Scripture and Politics
Reflection on Scripture and Politics
June 20, 2018
In light of the current practice of separating children from that parents at the border, and the defense of that practice using Romans 13:1, I have been asked to share guidelines for interpreting Scripture and how Scripture should shape our understanding of social and political issues.
Along with most Christians, Presbyterians have taught that Scripture must be thoughtfully and prayerfully interpreted so that we do not just use Scripture to reinforce what we already think, but rather allow Scripture to guide us and shape how we see the world. In the Second Helvetic Confession, written in Switzerland in 1561, Heinrich Bullinger outlines five principles for interpreting Scripture. He says that Scripture should be interpreted:
1) “From the nature of the language in which they were written”
This is why Presbyterians still insist that pastors study Hebrew and Greek and why study Bibles and commentaries can be helpful.
2) “According to the circumstances in which they were written down.”
We pay attention to the historical context and how the time and place it was written shapes a particular passage of Scripture.
3) “In the light of like and unlike passages and many and clearer passages”
We can’t just take just one passage and think we know what Scripture teaches; we should look at the whole of Scripture and interpret each passage in light of the whole. There are also some clear passages that help us understand the rest of Scripture.
4) “With the rule of faith”
We don’t interpret Scripture on our own, but rather in community, paying attention to what others have heard in Scripture.
5) “According to the rule of love”
The Protestant Reformers taught that any interpretation of Scripture which does not lead us to love God and to love our neighbor more deeply is a false interpretation of Scripture.So, how do these rules guide our interpretation of Scripture when we look at issues like dealing with families crossing the border?
The current practice of separating children from their parents has been defended by pointing to Romans 13:1, “Let every person be subject to the governing authorities; for there is no authority except from God, and those authorities that exist have been instituted by God.” The basic truth of this passage, I believe, is that order is better than anarchy. I once read a paper which said that that the largest cause of health problems across the world is the absence of the rule of law – in countries where there is no order, no rule of law, where there is anarchy, bad things happen.
When Paul wrote in the 1st Century, Rome was a powerful and at times brutal empire. And yet for all Rome’s flaws, the Empire did bring order and at least a kind of peace. And so, Paul tells the early Christians, “Do not rebel against Rome. Do not seek martyrdom. Obey the law, and stay out of trouble.” And often this is still good advice.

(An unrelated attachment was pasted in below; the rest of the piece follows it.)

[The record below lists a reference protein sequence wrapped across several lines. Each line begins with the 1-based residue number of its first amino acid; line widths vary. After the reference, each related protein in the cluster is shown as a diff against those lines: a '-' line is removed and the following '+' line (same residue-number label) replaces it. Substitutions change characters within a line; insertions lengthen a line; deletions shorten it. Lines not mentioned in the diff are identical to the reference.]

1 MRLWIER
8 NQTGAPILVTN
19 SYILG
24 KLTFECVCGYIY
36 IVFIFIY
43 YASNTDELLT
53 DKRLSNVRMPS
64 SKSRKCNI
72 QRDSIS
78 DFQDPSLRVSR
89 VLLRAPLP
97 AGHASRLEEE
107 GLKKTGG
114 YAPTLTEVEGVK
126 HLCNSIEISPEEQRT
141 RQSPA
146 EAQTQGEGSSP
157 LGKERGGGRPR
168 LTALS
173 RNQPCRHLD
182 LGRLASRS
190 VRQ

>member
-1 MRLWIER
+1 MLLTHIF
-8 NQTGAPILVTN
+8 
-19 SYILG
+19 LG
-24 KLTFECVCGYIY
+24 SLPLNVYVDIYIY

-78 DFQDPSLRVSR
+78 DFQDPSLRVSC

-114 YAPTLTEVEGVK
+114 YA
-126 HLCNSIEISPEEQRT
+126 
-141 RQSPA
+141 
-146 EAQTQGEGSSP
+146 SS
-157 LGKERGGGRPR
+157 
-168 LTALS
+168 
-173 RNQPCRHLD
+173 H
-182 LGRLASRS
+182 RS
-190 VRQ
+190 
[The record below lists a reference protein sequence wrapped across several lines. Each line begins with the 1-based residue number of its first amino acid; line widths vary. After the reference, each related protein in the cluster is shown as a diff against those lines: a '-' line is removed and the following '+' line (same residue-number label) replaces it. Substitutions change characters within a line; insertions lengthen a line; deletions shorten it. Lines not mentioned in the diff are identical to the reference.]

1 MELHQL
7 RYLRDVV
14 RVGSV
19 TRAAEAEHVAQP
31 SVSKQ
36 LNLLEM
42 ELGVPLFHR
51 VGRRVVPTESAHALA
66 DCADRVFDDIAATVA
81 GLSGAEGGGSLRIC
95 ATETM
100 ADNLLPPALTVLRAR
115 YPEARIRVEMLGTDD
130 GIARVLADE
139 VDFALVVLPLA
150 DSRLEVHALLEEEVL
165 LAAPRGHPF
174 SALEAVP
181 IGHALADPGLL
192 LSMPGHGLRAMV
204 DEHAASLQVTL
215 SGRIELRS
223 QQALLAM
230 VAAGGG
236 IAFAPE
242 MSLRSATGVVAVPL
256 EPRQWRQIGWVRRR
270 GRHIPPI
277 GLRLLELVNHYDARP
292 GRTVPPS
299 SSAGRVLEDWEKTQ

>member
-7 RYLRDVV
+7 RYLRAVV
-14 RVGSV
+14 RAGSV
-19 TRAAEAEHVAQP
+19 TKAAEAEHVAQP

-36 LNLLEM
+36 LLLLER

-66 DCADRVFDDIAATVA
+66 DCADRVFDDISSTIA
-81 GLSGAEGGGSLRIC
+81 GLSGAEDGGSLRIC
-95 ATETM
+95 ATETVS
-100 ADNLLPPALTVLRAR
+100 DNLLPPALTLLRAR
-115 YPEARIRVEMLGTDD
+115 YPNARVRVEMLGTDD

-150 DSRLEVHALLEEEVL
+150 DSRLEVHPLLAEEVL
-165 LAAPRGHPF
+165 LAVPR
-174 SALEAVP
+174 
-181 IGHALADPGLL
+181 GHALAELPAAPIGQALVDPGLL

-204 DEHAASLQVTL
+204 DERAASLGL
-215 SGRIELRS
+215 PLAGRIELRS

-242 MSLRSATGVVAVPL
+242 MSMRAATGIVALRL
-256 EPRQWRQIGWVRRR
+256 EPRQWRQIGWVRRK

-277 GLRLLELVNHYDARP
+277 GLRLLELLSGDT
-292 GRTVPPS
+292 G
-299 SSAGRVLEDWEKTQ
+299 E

But we can’t take this passage in isolation. There are many other passages where God tells his people to confront unjust laws and unjust rulers. Moses is sent to confront Pharaoh and issue the demand, “Let my people go.” Jesus disobeys the religious authorities and says they have misunderstood the Scriptures.
At various points of history, Christians have wrestled with the question of when civil disobedience or even open rebellion is justified. In the American Revolution, most Presbyterians believed that England’s rule was unjust and so supported the revolution.
In some places, Scripture tells us to obey the governing authorities, and in other places it tells us to protest injustice. As Christians, we often find ourselves wrestling with competing claims in Scripture and trying to decide where God is calling us in a particular situation.
Jesus gives us one clear lens through which all Scripture can be interpreted. When he is asked which of the many Old Testament laws are most important, Jesus says, “Love the Lord your God with all your heart and soul and strength, and love your neighbor as yourself, on these two hang all the law and the prophets.” The apostle Paul reaffirms the priority of the “rule of love” when he says in Romans 13:10, “Love does no wrong to a neighbor; therefore, love is the fulfilling of the law.” This is what the Protestant reformers called “The Rule of Love.”
On the particular issue of separating children from their parents when they cross the border, I think most followers of Jesus will agree that this violates the rule of love, and so the practice must stop.
At the same time, I think we need to recognize that order and the rule of law are important, and so we will work with people from various perspectives on immigration policies which balance the law and order with our history of welcoming immigrants and protecting human rights for all. We will avoid the temptation of using this issue to score political points against those with whom we disagree and stay focused on what we can do to help children and families caught in desperate situations.
I’m happy to talk with you or with your small group on this or other issue as we seek to be guided by Scripture and to use the opportunities we have to make a difference in the world.
Pastor, Westminster Presbyterian Church